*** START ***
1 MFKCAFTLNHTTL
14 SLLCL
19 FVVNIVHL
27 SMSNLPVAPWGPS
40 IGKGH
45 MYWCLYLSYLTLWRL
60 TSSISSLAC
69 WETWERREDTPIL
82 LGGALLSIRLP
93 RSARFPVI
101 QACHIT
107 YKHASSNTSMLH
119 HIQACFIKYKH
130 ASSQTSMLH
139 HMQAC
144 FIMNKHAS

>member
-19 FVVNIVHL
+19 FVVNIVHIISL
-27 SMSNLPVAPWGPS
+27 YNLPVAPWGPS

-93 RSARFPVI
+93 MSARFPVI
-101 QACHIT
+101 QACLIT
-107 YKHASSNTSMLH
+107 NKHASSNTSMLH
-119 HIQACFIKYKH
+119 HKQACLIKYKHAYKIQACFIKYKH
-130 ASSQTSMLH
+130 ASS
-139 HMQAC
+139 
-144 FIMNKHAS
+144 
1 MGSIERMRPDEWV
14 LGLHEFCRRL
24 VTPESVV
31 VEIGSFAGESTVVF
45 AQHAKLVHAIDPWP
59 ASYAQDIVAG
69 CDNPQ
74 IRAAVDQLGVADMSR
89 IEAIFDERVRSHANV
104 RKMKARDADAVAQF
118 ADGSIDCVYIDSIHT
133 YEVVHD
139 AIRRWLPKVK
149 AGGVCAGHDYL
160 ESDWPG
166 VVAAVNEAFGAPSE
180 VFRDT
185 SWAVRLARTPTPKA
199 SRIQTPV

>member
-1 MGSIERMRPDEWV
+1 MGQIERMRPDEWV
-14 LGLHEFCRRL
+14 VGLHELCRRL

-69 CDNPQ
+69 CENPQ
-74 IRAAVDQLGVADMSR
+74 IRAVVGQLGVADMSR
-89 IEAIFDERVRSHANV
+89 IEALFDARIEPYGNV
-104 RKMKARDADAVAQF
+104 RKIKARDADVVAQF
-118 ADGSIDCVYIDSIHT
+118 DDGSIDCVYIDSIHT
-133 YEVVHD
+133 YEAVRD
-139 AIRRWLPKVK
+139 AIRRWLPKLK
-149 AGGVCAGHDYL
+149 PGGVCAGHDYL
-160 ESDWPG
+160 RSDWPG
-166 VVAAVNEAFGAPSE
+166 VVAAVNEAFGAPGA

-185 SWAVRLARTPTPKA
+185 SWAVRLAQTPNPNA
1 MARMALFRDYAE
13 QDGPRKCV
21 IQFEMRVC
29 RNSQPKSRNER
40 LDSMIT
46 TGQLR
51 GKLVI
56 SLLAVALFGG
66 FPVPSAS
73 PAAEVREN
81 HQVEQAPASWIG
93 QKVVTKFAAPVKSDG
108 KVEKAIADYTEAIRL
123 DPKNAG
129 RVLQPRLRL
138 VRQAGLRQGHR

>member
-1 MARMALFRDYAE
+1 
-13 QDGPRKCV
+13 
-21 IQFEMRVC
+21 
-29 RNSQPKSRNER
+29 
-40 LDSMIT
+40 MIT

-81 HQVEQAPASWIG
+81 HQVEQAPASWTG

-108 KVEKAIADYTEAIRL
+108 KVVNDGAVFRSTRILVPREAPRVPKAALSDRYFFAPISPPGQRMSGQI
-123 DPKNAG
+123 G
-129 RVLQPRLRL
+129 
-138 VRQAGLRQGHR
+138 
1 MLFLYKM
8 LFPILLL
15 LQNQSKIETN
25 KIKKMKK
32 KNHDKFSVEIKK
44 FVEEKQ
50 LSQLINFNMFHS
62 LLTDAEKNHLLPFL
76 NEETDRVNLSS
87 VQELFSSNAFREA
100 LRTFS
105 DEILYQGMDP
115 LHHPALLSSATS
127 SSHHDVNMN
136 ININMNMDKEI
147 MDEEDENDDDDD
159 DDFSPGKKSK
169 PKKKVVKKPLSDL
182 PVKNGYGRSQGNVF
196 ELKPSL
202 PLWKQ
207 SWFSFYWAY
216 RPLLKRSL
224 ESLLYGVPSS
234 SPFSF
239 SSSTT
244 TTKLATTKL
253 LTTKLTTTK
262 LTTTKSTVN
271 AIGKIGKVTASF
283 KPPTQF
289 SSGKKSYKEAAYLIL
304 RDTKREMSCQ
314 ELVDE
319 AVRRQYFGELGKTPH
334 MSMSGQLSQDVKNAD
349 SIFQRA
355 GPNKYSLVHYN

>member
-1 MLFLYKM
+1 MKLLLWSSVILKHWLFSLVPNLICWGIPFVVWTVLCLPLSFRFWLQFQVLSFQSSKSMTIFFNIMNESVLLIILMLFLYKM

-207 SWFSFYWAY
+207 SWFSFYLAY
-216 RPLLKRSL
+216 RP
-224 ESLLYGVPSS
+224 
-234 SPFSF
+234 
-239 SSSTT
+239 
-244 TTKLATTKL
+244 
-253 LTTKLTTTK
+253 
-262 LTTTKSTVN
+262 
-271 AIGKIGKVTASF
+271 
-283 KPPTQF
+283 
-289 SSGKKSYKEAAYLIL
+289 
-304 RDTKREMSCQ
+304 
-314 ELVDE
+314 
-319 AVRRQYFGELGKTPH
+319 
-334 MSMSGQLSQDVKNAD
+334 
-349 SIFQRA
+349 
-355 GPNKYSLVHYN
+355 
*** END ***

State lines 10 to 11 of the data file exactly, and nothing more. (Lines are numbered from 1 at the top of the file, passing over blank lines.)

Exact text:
93 RSARFPVI
101 QACHIT